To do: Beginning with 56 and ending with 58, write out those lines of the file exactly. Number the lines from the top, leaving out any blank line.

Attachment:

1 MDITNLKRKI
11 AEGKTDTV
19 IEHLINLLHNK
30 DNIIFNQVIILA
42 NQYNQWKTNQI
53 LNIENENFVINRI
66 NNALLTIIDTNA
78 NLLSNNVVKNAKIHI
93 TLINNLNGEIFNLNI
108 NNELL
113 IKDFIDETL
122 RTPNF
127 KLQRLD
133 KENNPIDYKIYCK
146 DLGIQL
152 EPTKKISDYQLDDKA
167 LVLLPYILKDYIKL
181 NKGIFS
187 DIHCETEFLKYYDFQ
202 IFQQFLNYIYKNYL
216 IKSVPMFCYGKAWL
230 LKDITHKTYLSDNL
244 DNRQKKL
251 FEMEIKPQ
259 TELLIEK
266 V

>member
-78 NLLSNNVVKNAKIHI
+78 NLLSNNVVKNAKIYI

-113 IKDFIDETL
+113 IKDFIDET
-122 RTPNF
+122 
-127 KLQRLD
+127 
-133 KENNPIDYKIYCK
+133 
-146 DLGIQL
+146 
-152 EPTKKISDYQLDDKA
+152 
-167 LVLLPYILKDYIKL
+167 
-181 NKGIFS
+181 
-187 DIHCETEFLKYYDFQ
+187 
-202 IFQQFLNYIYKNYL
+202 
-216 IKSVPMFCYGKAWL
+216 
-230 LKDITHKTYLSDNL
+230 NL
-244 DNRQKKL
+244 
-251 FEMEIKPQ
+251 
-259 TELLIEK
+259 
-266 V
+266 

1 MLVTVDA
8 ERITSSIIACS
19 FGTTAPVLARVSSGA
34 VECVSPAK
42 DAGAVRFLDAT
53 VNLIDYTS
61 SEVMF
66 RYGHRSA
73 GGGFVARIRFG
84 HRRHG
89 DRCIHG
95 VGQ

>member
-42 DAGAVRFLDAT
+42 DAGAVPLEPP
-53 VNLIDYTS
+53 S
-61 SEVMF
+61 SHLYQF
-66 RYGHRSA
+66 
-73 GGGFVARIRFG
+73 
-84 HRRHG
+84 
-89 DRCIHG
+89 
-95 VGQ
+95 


-251 FEMEIKPQ
+251 
-259 TELLIEK